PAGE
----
03-05-2021 by Freddie del Curatolo
The day after the closure of the historic Driftwood Beach Club, a hotel and meeting place not only for residents and tourists of Anglo-Saxon origin, but also for the entire Malindsian community and international tourists since 1963, it is natural to consider how Malindi is changing and how the long, exhausting pandemic period has accelerated certain processes of change in the dynamics of tourism of which the prodromes had already been felt for years.
Having worked through (personally, not yet...) the mourning of the timeless oasis of Silversand, the time has come to take a clear-headed look at what is happening, starting with Malindi itself.
Granted that Driftwood is not defunct but has been sold and will undergo an indispensable evolution in these times, becoming a residential area of flats for sale and perhaps even for rent, it comes to mind the situation in which other structures are abandoned or on stand-by waiting for better times, which however it is important to understand will be very different times from the past.
Malindi itself cannot (and should not) be what it once was: not only is there no longer "that" Malindi, but there is no longer that time, and it is certainly not just a question of Kenya or tourism.
It is said that Malindi is no longer the "Italian colony" that prospered and made so many Kenyans prosper until a decade ago, and this may not be a bad thing if there was a programmatic vision that in Africa is always difficult to find. It is said to be 'a country for old men', paraphrasing the famous Cohen brothers' film. This may already be more of a problem, given that anagraphically the elderly are expiring like fresh produce and the replacement of genetically modified generations of tourists do not see it as a tourist attraction but if anything as a service town and airport hub for the new holiday destination, Watamu or the futuristic Mayungu.
Yet Malindi still has many cards to play in a much-needed renewal.
One of the great sages of local tourism, Philip Chai, former manager of the Billionaire and hotel director since the 1970s, is betting on residential and business tourism. Flats, "hit and run" hotels, shops, a functioning shopping centre and good restaurants (for which we have always been well equipped). Tourism that can also become a drift for families, therefore also offering "facilities" for children, such as amusement parks and so on.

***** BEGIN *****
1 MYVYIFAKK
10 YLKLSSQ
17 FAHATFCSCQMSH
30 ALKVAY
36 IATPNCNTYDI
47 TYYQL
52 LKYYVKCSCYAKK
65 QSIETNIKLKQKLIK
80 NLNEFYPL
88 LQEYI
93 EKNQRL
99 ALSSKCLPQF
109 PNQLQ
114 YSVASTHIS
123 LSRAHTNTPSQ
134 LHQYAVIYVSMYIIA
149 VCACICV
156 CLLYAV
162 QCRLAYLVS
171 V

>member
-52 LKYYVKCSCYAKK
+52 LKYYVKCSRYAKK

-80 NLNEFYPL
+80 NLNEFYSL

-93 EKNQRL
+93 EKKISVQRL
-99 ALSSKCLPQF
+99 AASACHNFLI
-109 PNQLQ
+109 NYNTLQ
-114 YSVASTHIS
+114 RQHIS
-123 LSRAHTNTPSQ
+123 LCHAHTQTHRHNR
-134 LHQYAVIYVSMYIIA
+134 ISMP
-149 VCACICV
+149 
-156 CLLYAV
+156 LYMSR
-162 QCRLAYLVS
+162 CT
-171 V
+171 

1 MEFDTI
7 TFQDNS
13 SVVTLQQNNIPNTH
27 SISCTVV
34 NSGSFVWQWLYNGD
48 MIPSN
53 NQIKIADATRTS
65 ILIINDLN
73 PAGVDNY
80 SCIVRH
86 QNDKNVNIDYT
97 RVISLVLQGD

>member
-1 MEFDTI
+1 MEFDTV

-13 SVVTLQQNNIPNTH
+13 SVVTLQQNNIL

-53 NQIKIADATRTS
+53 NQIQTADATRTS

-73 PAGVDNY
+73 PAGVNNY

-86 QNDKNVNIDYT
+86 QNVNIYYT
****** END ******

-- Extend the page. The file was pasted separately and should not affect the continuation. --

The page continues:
Who at this moment is able to take up the challenge of "residential tourism"? Certainly those who have money to invest, those who know this country and its hidden corners better, those who can see beyond and understand society, without snobbery, nostalgia or wanting to impose their own choices and character. The identikit inevitably leads to investors from Nairobi, and it is no coincidence that they are the ones who have taken over Driftwood. But there are also a number of intelligent Italian entrepreneurs who, over the last few years, have changed direction in Malindi as well, and are now targeting that type of clientele, while also providing an assistance to the entire town, even those who are instinctively refractory and deliberately retrograde.
Roberto Marini with his Ocean Beach Resort, Antonio Colleluori with the Leopard Point and Francesca Biancacci with the Lawfords have taken a firm stand in the direction of the new wind, as have several Italian restaurateurs, adapting their historic menus to the needs of the town's new visitors. Many of them are also happier, despite the times that are stingy with satisfaction and nostalgia for the golden years.
It would also be useful if the law that Tourism Minister Najib Balala promised a few years ago were to be passed: demolition of the skeletons of hotels and ghostly buildings that have been lying defenceless and hideous to the eye for years, due to injunctions, disputes or sudden escapes, and auctions to buy them back. We could see ruins like the Tamani Jua, the Coconut, the Dorado, the Bush Baby resurrected with the new residential spirit that Malindi will have to adapt to. We could employ many Kenyans and make the destination sail towards new seas and new moorings, without having to slalom between wrecks.
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